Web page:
Thursday, June 16, 2016

Past Gifts

I really have to get better at updating this else there is no point. This post will cover one woodworking projects I made last year.

The first was a pair of shot glasses. These were as a valentines day gift. These weren't just any shot glasses, theses ones were made from a billet of coloring pencil.

I got the idea from seeing some pics online of both a ring made out of coloring pencils and also a vase made from them. I'd previously seen shot glasses made of a wood/Epoxy combo at the Renaissance Faire in Bristol,WI where one of the vendors had taken scrap pieces of wood, joined them with epoxy and turned them down.

I started by buying two boxes of pencils and arranged them into a hex shaped billet. I made a foam form to hold them while I epoxied them layer by layer. Using a Smooth-On epoxy, I slathered it on each pencil and assembled them into sheets which I then stacked into the hex billet. Once the billet was formed, I wrapped elastic bands around each end of the billet to hold it in shape. Putting it on end, I tamped down the pencils so that the base was flat. I made a collar around the tips of the pencils and poured in the remaining epoxy to fill in the gaps. Gaps were present cause I could only find round pencils rather than hex shaped pencils. After pouring in the epoxy I left it to set overnight.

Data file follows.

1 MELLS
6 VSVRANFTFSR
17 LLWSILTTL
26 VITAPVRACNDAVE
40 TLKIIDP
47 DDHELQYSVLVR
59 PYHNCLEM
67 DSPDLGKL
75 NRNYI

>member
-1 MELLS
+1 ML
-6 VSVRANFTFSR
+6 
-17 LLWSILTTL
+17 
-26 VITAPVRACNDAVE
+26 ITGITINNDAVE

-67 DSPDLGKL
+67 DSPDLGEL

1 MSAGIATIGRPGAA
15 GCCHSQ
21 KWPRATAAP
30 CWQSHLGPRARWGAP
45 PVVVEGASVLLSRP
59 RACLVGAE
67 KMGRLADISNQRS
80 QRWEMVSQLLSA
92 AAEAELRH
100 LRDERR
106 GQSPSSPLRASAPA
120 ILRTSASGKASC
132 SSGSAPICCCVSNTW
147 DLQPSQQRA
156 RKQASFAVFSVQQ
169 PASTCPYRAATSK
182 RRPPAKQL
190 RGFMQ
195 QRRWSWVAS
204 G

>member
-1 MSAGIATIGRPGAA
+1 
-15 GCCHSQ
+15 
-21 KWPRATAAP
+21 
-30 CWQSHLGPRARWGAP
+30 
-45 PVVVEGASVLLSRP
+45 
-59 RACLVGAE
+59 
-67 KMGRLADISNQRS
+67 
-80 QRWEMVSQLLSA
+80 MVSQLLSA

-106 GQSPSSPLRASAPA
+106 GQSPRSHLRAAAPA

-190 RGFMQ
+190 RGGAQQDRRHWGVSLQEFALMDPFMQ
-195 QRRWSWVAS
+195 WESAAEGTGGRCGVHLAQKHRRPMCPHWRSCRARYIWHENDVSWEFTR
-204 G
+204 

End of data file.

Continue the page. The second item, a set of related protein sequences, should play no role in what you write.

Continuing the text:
Unfortunately those gaps meant epoxy bled out from the base so the billet had a nice big brim of epoxy. This necessitated a second filling. I noticed that some bubbles had been trapped in the first cure so after pouring the epoxy into the top of the billet I put it in a vacuum chamber to draw out the bubbles. That seemed to help.

I chucked the billet in the lathe and faced of the pencil tip. I couldn't tighten the chuck too much for fear of cracking the billet. After facing, I knocked the edges off the billet to get a round billet. I set the compound slide to to around 15 degrees to get the desired taper. I left it like this for the remainder of the project. I drilled out the billet carefully to open up enough space for a small boring bar. After boring out the internal shape to leave a 10mm wall I started tapering the outside. While still in the lathe. I sanded down the outside of the shot glass with varying levels of sand paper. I wrapped a dowel with sandpaper to sand down the inside of the shot glass.


I removed the billet from the lathe and removed the shot glass with a handsaw. I left a small plinth so that the shot glass could be rechucked for finishing later. I then repeated the process for the second shot glass. I grabbed some Acrylic based varnish to finish the shot glass. This filled some of the bubbles that were left trapped in the epoxy. I also poured some extra varnish in the bottom of the shot glass to make sure the glass was watertight. After each coat, I put the shot glass back in the lathe and sanded them down. I did this for the first two or three passes before removing the plinth.

 A quick sanding of the base and a few coats of varnish and it was the same level of varnish as the sides/inside. I went and added another 3-4 layers of varnish so that the shot glass was fully sealed and would remain so even when used.